Line 2 talks deadlocked: SEA Times

Dominic Gates at The Seattle Times has a story that’s important to Washington State and South Carolina: talks between Boeing and the IAM are deadlocked, he writes.

Boeing wants a 10-year, no-strike contract in exchange for putting Line 2 of the 787 in Everett. The IAM wants a promise the 737 replacement will be in Washington, too, Gates writes–but Boeing is unwilling to make this guarantee.

Boeing believes that the $1.5bn cost of putting Line 2 in South Carolina, the risk associated with it (new, untrained workers) and the “modest” inefficiencies of having two lines far apart, will be offset by diversifying its labor force and the stability in the production line. The IAM’s 57 day strike last fall cost the company $2bn.

There are several fallacies in Boeing’s thinking, we and others we have talked to believe. These are:

  • If Boeing thinks it will have labor peace by putting Line 2 in Charleston’s non-union shop, think again, say observers. The move will enrage the IAM 751 here, leading to “work-by-the-rules” actions that will slow production; and
  • This would likely happen not just on the 787 line at Everett but also the 747, 767 and 777 lines there; and the 737 line in Renton; and
  • Parts that come from Charleston to Everett could be tagged as not up to specification by IAM members, leading to disruptions and delays; and
  • If management thought 2008 labor negotiations were difficult, wait until 2012. These would make 2008 look like a Sunday picnic; and
  • Locating Line 2 in Charleston would do absolutely nothing to prevent future strikes tat in all likelihood would shut down Charleston because of the close production and assembly ties between Charleston and Everett.

We recently met with a major supplier to Boeing on all its 7-Series airplanes with knowledge of operations at Renton, Everett and Charleston. This supplier, who has no love for the IAM or for management’s mismanagement of the 787 and 747 programs, said it would be crazy to put Line 2 in Charleston. It would take at least four years to get the line running smoothly. The IAM’s retaliation in Washington would be a “bloodbath,” this supplier predicts.

That this would certainly lead to Boeing putting the 737 and 777 replacements elsewhere and over the next couple of decades completely wind down operations in Washington is besides the point. The IAM would rather fight than compromise in such circumstances, observers tell us.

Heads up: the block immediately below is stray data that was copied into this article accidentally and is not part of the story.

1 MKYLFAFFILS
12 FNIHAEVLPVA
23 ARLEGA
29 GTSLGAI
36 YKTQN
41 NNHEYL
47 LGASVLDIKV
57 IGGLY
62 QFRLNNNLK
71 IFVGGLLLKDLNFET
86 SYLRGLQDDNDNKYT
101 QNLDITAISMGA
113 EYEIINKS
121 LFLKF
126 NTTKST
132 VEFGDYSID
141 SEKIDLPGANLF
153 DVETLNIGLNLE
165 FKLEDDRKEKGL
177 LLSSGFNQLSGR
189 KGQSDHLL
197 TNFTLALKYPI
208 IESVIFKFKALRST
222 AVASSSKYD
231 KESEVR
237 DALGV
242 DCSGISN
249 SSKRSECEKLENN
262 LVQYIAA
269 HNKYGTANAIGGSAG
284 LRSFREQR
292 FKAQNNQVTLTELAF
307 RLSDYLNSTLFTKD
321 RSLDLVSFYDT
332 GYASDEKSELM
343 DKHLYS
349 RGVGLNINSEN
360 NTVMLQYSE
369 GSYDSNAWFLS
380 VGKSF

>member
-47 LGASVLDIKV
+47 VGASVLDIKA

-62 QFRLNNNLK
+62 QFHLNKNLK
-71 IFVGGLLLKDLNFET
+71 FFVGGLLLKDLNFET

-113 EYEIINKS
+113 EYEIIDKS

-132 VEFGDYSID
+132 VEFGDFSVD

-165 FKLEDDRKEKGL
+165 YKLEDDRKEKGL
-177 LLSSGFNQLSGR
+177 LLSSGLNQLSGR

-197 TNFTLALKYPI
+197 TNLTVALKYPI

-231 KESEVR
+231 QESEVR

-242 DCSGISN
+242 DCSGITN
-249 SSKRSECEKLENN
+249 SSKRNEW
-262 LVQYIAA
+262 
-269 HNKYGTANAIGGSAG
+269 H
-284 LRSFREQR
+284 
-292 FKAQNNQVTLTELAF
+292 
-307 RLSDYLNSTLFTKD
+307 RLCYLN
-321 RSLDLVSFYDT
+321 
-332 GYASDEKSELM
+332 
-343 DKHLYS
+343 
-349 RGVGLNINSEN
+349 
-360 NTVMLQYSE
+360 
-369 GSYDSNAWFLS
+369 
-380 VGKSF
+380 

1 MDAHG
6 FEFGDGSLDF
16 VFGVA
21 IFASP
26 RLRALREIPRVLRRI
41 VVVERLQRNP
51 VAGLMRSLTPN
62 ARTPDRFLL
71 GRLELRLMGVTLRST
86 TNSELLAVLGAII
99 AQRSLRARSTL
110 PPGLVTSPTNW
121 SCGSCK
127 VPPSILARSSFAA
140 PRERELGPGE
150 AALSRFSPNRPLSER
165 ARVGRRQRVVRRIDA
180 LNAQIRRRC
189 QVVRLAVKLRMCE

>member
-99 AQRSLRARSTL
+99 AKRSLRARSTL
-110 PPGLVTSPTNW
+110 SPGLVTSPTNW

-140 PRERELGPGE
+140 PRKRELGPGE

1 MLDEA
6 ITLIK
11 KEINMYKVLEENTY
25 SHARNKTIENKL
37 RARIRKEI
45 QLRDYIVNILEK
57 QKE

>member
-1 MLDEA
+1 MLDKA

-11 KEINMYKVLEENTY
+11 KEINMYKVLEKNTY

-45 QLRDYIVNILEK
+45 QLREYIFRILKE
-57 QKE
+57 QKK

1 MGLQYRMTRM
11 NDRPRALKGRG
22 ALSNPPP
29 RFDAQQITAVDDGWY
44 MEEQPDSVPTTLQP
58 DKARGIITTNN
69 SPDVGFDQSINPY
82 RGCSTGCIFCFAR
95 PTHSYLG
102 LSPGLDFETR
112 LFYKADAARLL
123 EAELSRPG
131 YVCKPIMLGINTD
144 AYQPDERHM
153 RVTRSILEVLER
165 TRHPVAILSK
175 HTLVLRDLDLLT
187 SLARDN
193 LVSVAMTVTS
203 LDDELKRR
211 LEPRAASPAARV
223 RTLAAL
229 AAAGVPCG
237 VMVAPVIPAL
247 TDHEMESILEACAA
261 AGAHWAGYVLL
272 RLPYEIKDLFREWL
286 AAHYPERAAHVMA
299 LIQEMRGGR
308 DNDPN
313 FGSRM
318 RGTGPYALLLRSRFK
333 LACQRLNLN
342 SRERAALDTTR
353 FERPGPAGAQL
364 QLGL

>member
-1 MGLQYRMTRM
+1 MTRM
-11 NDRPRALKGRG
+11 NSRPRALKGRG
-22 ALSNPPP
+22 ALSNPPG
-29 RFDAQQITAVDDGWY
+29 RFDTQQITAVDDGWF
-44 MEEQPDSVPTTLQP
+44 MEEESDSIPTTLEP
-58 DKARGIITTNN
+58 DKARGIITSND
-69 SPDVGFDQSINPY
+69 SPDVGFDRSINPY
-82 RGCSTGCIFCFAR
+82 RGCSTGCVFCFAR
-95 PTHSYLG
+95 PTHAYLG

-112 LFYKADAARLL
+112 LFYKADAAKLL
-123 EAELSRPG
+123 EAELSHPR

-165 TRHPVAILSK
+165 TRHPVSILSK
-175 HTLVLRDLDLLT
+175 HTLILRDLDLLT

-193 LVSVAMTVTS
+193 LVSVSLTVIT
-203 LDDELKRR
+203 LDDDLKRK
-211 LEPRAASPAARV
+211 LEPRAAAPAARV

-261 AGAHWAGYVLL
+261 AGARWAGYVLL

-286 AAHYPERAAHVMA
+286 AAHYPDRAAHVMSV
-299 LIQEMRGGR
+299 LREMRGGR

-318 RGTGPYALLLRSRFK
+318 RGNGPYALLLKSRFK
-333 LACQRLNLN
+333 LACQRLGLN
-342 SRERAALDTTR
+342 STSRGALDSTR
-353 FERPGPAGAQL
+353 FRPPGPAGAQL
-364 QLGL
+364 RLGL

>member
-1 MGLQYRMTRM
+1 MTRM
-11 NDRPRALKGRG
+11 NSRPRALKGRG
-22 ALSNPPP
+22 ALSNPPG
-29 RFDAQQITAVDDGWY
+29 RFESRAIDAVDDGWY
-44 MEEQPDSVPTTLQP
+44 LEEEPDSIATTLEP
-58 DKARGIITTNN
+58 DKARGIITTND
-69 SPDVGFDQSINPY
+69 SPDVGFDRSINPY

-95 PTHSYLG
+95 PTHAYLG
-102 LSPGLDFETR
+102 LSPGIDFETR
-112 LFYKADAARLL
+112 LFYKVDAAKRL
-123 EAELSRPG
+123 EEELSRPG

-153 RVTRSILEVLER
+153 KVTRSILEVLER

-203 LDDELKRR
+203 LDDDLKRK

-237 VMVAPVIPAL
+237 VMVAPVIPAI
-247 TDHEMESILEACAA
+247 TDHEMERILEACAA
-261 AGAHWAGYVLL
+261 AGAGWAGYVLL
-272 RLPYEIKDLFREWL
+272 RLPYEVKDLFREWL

Other possible consequences that get little attention are what happens to support for Boeing’s bid for the KC-X contract? The IAM and its parent, the AFL-CIO, have already come out swinging on behalf of Boeing. The engineer’s union, SPEEA, is also supporting the effort, as are Washington’s Congressional delegation and state politicians. Will any or all of this support dry up or at the least become tepid if Boeing locates Line 2 out of the State? We know of one party mentioned here that says it will stop supporting the tanker bid if Line 2 isn’t located in Everett.

CEO Jim McNerney understandably wants stability. But putting Line 2 in Charleston is hardly a guarantee that he will get it. We think quite the contrary. The instability will only get worse.

4 Comments on “Line 2 talks deadlocked: SEA Times

  1. The conferance call didn’t fail to satisfy.

    Production? Sunshine and roses baby.
    Scheduals? On time and on target.

    And as if on cue, the caller from the puget sound business journal (the last call) serves up raw meat for McNerney to gnaw at, the machinist’s union, which he gave the business and the beans and the whatever.

    Quite unnecessarily, and very recklessly. You could feel the bile rising in his food tube.

    Now the times artical claims a strain between the parties. Not a shock. Equally unmoving is the revelation that McNerney wants to take all without any give on Boeing’s part of any sort. That is what Boeing is these days. They’d have you kids lunch money if nobody was watching.

    I can only conclude that James mcNerny is quite satisfied to bankrupt the company if it means acting in accordance with his idiology. The man is bereft of business acumin. His business savvy seems bested by the union, who apparantly knows a bad deal when they see one.

    I’m no big union guy, but lets be pragmatic here ok? If I were the I.A.M, I’d say “ok, so leave, and see you in 2012” too.

    Business is business.

    But something smells very bad here. There is no way there could be any sort of agreement in 2 weeks, or anywhere close. A vote in accordance with labor laws and the union’s own rules would have to be held, and that is a long lead time event I would believe. Maybe Scott, you can call and ask them.

    I’ve analyzed this situation eighteen ways to sunday, and I just can’t see a happy, productive, and profitable ending if Boeing opens line 2 in S.C.

    Only waste. Huge labor strife. More debt. (Did you catch where they want to fund thier pension plans with BA stock? That made me laugh till I cried).

    Meanwhile I’m in Dec and Jan puts and have tighted the trailing stop on whats left of my BA stock in case they blow it while I’m doing something more rewarding that being a BA shareholder. Which is just about anything.

  2. Now there is a strategy for failure if I ever saw one. How to bankrupt your employer and put yourself out of a job in 5 easy lessons. Not that the IAM is any brighter than the UAW union sheep, but a repeat of Detroit is going to have the same results.

  3. I’m starting to hope we’ll see a second line in Washington state, with a 15+ “no strike” deal. One can always be optimistic. 😉

    The 737RS? Has that even been committed to paper yet?

  4. Pingback: IAM may well “blow it” over 787 Line 2 « Leeham News and Comment

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